blogs, corporate social media, metrics

State of the Blogosphere: News You Can Use

3 Comments 17 November 2010

The State of the Blogosphere offers a useful spotlight on important trends and returns from blogging – many of which can be applied to the nonprofit sector. If you cross the results of the SOTB with the recent Idealware social media guide research and survey about how nonprofits use social media, the result is proof of the power of blogging to deepen engagement, attract new stakeholders, create thought leadership and expand services.

Technorati recently released its annual State of the Blogosphere (SOTB). This past year, 7,200 bloggers responded to a lengthy survey on every aspect of blogging (I also participated). Responders included hobbyists, self-employed, self-defined “mom bloggers,” part-time bloggers, and corporate bloggers. The resulting annual State of the Blogosphere is a snapshot of the world of blogging – who’s blogging, how they are doing it, what technical features are they using, what are they blogging about, and the benefits of blogging. (You can read the complete three-part State of the Blogosphere report and analysis from Technorati.)

Their are a some very compelling findings relevant to nonprofit organizations – specifically blog impact, promoting the blog, blogging tools, and the impact of using social media channels for your blog. Though the SOTB surveyed all bloggers, I’ve focused on survey replies from the “all bloggers” and “corporate bloggers” categories.

Blog impact: visbility, thought leadership, service expansion

From the results, it’s clear that blogging is effective at raising the profile of the organization within the industry. The SOTB survey asked “Which of the following statements describes how your blog has helped your business?” The results: greater visibility in the industry, prospective clients have read their blogs and purchased products or services, and the blog has helped their company to be regarded as a thought leader in the industry. (Additionally, in Idealware’s report, many nonprofits know that blogging is one of the top social media channels nonprofits use to enhance relations with an existing audience.)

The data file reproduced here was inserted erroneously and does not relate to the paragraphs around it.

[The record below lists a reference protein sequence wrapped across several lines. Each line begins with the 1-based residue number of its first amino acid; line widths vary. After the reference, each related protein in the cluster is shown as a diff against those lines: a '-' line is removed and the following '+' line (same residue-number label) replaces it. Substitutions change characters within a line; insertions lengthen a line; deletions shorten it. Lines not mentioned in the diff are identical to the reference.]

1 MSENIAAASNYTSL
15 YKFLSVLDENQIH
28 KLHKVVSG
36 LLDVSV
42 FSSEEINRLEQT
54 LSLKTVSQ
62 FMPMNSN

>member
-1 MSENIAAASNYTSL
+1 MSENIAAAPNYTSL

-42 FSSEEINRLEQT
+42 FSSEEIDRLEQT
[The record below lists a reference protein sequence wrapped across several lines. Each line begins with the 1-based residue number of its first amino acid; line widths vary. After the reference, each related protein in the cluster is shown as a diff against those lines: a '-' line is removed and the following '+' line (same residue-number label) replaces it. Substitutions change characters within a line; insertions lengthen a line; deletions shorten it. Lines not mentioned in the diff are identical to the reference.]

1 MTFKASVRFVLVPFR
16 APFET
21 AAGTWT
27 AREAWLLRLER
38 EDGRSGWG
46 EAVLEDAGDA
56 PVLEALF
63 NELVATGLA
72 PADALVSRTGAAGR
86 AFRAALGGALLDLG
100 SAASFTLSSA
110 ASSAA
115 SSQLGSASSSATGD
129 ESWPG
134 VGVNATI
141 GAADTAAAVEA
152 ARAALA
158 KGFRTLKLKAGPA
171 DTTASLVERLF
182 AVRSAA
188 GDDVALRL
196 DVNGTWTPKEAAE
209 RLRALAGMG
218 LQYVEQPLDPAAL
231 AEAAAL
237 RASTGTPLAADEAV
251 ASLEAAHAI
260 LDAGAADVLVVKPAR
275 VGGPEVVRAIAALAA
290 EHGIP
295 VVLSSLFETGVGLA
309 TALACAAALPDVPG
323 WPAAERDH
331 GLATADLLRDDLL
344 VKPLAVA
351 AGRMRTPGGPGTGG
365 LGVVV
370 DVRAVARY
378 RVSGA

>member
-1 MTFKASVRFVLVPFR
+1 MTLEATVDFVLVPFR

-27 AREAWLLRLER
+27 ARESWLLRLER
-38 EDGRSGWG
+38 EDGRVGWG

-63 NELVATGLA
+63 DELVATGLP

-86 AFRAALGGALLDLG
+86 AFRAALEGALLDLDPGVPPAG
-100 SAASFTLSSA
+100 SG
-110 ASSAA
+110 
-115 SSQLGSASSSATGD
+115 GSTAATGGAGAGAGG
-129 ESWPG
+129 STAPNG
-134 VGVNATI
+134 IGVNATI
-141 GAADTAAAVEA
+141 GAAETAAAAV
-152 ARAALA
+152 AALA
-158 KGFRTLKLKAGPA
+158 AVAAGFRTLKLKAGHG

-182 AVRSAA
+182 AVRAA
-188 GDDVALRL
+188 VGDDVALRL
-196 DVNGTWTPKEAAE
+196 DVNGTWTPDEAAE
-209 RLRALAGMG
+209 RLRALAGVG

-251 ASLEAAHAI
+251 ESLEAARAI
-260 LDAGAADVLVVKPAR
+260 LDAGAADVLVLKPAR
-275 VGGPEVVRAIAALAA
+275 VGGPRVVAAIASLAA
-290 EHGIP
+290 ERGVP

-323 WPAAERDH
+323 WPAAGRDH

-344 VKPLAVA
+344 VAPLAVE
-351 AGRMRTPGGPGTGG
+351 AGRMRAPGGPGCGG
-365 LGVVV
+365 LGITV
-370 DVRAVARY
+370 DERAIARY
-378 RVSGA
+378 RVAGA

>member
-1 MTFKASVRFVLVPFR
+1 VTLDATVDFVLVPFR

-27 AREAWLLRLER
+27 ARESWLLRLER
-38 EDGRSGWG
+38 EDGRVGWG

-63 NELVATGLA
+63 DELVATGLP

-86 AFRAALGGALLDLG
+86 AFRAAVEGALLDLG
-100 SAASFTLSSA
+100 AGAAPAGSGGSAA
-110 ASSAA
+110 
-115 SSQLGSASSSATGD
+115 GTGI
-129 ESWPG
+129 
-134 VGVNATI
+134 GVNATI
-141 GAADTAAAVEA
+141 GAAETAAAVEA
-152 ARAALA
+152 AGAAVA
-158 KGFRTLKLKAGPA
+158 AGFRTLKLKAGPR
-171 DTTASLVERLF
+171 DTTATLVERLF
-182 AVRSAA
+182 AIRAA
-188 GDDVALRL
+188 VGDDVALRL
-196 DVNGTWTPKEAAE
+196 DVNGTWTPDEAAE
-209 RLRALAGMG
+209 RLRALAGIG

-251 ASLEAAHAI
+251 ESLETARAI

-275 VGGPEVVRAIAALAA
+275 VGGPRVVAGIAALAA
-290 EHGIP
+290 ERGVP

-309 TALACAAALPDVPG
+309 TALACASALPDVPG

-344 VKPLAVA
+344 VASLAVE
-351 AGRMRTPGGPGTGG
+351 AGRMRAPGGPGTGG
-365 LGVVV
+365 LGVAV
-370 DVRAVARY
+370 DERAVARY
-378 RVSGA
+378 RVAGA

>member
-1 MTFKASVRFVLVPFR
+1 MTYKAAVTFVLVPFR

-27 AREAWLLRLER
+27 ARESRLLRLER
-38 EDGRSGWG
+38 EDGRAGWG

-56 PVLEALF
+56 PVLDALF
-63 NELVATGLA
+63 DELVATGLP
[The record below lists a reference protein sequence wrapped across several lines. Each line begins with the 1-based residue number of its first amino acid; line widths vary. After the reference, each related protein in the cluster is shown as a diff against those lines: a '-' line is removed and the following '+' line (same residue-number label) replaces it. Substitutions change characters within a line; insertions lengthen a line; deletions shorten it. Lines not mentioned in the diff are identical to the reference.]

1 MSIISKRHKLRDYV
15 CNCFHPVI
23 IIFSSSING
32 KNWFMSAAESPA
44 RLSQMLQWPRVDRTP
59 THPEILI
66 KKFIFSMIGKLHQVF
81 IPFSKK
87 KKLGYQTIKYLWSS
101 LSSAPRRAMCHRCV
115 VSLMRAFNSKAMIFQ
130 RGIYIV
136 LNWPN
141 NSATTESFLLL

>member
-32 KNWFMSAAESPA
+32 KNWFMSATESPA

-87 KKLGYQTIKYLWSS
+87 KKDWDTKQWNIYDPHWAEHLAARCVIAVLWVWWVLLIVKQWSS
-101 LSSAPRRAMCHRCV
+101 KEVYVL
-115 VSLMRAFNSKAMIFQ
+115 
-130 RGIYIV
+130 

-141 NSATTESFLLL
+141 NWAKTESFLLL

Nonprofit takeaways: donors, potential clients, and potential collaborators may be reading your blog before contacting you. Blogging deepens relationships with existing stakeholders, too. If becoming well-known within your sector is an organizational goal, blogging can help you get there.

The relationship between Twitter and blogging

The SOTB shows the rise of Twitter activity by bloggers, and its effectiveness. 88% of all corporate bloggers have Twitter account. 37% of them believe that Twitter is a more effective driver of traffic to their blogs than it was a year ago. Corporate bloggers tend to use Twitter to promote the blog, stay on top of current news and industry buzz, understand current online buzz, and interact with blog readers. Most corporate bloggers automatically tweet their blog posts.

Nonprofit takeaways: Use Twitter to source industry news, promote the blog, and develop relationships with blog readers. If you’re not yet tweeting, the SOTB offers the compelling reasons you need to start.

The relationship between Facebook and blogging

The majority of bloggers use Facebook, and 62% of corporate bloggers have a corporate Facebook page and use Facebook to promote the corporate blog,  Corporate bloggers also use Facebook to market their businesses, interact with blog readers, and syndicate their blog posts. Almost 50% of bloggers feel that Facebook is more effective at driving traffic to their website than it was a year ago!

Corporate bloggers feel that Facebook is the most effective social media channel for driving traffic to the website, overall, followed by Twitter, with Linkedin an extremely distant third.